Our current best estimate is that this is likely to be in late Summer or early to middle Autumn based on Litmus’ current estimation of the Step 2 completion timing noted above, although the range of possible timing is wide. Step 3 (“Launch Day”) is the point in time when all of the following happen:
- The new model is formally adopted by the agency and published (reflecting all and any changes the RfC process has led S&P to make).
- The UCO list of all ratings S&P believes may be impacted by the new methodology is published (although this published list will not show what that impact might be).
- Companies on the UCO list are told that for the first time by the agency.
- S&P publishes details of the RfC feedback received, highlighting where and why it made changes following consideration of the comments provided, and also explaining why and where comments received did not result in any changes to the proposed methodology.
Step 4 – UCO rating list resolution
Our best guess remains that this will take no more than a matter of several weeks for most UCO cases; and may possibly be quicker for some.
By launch day (Step 3) we expect S&P to be fairly sure of where it is likely to end up for most of the UCO list but, to that point, communications with rated firms by the agency will not have overtly disclosed the significance or – explicitly – the source of any rating impact.
Step 4, therefore, includes the formal process of communication with rated firms on the UCO list in the light of: the new model; other elements of how the agency applies its ratings framework that the model changes could impact given the firm’s own credit profile; and, of course, the potential rating impact itself.
Notwithstanding the prior information acquisition process in Step 2, this is likely to lead to further exchanges of information, insight, and perspective between the agency and most UCO-listed firms.
In our discussions with S&P, the agency has stressed that it will not compromise the quality of that information acquisition process and/or dialogue with UCO firms just to resolve any given UCO status quickly. However, we do expect the agency to focus heavily on achieving resolution as rapidly as possible, and to be very conscious of avoiding time-consuming debate or information exchange on items it does not consider material to its final rating decision.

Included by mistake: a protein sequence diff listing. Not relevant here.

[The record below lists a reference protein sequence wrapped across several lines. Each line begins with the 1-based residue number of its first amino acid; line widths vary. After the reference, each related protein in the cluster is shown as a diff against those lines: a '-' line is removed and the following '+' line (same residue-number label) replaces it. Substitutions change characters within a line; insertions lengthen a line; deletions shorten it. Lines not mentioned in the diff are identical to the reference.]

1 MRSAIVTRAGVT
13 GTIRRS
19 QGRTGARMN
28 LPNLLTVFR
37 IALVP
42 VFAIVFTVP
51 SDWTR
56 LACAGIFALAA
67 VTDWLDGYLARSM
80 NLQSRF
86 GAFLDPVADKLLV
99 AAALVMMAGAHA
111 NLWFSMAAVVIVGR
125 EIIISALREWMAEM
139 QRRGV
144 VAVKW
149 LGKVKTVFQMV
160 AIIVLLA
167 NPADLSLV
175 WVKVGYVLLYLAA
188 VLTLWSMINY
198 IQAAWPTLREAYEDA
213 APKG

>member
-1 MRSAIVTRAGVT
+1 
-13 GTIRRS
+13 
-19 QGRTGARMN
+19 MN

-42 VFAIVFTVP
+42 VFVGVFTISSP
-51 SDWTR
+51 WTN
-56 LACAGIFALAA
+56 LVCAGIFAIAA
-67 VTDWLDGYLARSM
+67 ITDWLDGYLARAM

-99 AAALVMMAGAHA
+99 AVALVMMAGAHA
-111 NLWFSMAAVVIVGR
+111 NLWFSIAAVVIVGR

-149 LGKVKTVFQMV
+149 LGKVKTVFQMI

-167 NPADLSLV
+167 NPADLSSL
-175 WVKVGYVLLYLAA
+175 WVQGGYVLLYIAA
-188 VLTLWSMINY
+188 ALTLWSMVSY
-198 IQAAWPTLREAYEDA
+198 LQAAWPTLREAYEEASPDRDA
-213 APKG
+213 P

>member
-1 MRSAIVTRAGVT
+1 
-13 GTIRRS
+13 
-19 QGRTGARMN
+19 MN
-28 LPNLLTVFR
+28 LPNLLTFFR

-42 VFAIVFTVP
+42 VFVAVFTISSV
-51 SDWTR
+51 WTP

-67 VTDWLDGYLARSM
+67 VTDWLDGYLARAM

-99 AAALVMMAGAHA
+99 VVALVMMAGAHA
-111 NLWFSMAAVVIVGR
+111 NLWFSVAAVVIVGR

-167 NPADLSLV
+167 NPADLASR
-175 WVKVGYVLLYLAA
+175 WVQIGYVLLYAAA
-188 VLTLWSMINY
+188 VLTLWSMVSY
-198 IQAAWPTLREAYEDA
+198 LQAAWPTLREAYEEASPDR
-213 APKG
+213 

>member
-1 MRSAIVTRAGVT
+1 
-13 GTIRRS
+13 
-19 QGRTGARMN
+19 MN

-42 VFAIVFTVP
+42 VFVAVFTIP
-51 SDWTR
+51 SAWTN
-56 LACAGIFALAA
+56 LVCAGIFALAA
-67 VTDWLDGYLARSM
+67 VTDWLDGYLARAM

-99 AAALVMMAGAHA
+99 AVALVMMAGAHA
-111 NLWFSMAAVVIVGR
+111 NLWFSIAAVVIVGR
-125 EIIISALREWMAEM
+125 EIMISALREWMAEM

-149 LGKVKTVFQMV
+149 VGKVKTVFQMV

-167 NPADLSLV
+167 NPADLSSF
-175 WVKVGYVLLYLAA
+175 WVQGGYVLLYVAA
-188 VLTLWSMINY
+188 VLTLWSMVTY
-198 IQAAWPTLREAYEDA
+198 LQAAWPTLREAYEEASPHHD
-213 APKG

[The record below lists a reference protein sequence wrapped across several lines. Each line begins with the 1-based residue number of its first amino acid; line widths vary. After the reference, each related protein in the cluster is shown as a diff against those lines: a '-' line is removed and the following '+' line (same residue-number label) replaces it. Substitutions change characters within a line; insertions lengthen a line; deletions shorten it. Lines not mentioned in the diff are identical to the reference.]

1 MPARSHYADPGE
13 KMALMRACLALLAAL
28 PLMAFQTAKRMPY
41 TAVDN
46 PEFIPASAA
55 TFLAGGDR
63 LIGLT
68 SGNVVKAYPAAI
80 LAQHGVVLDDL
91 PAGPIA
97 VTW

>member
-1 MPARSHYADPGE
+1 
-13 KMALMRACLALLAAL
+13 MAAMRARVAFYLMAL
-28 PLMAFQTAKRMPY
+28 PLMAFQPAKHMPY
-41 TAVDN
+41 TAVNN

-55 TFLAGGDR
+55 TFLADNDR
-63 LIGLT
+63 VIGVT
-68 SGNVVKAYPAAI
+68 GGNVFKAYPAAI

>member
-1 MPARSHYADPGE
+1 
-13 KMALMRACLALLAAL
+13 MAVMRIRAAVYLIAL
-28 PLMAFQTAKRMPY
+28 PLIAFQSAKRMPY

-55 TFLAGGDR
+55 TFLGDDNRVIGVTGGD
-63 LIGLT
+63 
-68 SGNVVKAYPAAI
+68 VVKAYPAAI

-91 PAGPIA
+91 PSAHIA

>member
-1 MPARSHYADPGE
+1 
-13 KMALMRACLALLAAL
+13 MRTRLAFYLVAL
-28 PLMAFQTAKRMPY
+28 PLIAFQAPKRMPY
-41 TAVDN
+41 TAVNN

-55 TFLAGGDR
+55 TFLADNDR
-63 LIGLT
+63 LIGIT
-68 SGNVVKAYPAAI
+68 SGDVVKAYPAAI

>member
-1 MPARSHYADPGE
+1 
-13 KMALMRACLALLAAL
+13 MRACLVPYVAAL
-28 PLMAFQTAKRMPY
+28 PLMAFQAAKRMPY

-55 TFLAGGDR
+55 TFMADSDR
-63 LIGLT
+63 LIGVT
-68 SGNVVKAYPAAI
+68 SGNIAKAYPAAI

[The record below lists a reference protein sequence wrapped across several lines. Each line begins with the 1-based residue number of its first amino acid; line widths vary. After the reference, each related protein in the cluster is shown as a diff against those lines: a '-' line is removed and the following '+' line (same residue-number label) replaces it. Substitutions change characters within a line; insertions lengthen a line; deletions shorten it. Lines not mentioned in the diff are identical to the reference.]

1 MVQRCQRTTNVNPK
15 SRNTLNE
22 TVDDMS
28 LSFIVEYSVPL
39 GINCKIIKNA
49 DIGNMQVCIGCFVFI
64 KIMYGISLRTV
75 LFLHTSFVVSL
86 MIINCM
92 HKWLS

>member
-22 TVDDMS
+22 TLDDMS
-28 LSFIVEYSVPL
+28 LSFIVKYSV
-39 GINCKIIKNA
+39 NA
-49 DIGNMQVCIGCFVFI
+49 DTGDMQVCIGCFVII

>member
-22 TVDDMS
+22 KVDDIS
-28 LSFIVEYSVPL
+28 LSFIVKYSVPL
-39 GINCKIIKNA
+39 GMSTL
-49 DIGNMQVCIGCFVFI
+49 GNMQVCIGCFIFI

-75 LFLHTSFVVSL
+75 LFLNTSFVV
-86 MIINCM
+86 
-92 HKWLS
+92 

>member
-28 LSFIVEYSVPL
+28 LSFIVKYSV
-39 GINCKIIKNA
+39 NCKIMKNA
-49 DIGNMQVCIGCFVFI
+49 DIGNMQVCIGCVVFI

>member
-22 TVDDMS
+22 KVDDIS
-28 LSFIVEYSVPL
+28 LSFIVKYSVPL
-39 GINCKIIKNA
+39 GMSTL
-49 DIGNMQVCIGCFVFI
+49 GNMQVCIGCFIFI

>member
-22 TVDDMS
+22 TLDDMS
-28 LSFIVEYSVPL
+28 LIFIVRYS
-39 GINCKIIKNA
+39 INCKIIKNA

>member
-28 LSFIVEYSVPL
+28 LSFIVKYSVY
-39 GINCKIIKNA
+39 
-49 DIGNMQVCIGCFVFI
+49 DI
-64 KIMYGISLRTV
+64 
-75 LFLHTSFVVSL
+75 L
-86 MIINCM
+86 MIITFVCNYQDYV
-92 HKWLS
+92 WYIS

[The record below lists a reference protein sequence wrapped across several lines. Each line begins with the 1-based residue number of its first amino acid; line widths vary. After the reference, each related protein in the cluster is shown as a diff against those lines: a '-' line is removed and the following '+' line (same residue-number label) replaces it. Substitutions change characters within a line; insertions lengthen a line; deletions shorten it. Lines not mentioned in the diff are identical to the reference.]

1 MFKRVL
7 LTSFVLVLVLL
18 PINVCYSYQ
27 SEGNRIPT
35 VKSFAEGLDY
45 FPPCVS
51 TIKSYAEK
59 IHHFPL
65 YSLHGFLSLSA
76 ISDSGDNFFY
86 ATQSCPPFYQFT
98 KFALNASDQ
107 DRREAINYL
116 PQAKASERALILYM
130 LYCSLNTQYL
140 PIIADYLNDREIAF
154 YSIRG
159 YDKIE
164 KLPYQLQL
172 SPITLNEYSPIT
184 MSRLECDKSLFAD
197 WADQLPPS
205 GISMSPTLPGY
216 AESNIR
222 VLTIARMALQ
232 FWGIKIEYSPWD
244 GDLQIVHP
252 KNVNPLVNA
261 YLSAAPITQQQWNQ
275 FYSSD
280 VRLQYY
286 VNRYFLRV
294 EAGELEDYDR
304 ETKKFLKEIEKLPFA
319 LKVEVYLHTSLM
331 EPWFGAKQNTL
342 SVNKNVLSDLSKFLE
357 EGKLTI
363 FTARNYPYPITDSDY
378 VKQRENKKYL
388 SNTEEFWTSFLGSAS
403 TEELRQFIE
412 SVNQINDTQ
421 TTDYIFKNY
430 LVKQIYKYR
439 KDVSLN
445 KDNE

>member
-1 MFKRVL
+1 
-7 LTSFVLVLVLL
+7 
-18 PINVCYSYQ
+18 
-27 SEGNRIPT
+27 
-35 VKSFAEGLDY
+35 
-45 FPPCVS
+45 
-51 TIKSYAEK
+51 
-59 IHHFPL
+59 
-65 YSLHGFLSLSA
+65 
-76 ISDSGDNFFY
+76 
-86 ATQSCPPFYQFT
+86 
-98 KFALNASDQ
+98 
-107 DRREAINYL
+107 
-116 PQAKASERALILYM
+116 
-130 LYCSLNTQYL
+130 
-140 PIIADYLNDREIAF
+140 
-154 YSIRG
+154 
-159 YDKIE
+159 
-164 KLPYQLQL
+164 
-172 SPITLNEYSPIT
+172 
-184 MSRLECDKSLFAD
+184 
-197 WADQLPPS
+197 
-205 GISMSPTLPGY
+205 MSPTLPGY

Step 4 ends for each UCO listed firm with the agency publishing one of: an affirmation of the current rating and outlook; a changed rating and/or outlook; or, the rating being placed on CreditWatch.
Step-5 – The time period for remedial action to happen if it is to be credited in S&P’s UCO status resolution.
The RfC extension, and Litmus’ subsequent discussions with S&P, have not changed our expectations on this – namely that a rated insurer or reinsurer with a remedial plan that restores the prior credit profile (per S&P’s rating methodology), and where S&P has high confidence in management’s ability to deliver within the agency’s forward-looking timeframe (two years beyond the end of the current year), may have that expected outcome recognised within the UCO review process.
1 References throughout this note to “S&P” mean “S&P Global Ratings”.
2 Since NAIC designations can reflect ratings from any of eight agencies (as well as the NAIC’s own research) – including what the NAIC deems five “smaller” agencies – S&P is currently indirectly reflecting those ratings in its model to the degree they impact any given NAIC designation on a bond held by a US insurer or reinsurer.
3 BICRAs are S&P’s “Bank Industry Country Risk Assessments”. Their use in this context applies to bonds and loans, not reinsurance recoverables.
About Litmus Analysis
Litmus Analysis specialises in helping the insurance and reinsurance industry understand credit risk and the ratings agencies. Its main areas of work are Ratings Advisory (helping companies manage their relationships with the rating agencies), cedant analysis, insurer and reinsurer financial profiling and stress testing, market analysis, peer reviews & benchmarking and market security/counterparty credit management (including the InsurTech application LitmusQ).
The team of consultant analysts all have a rating agency and/or broker market security background and includes the former heads of S&P Ratings Europe (insurance), A.M. Best EMEA and A.M. Best Asia Pacific.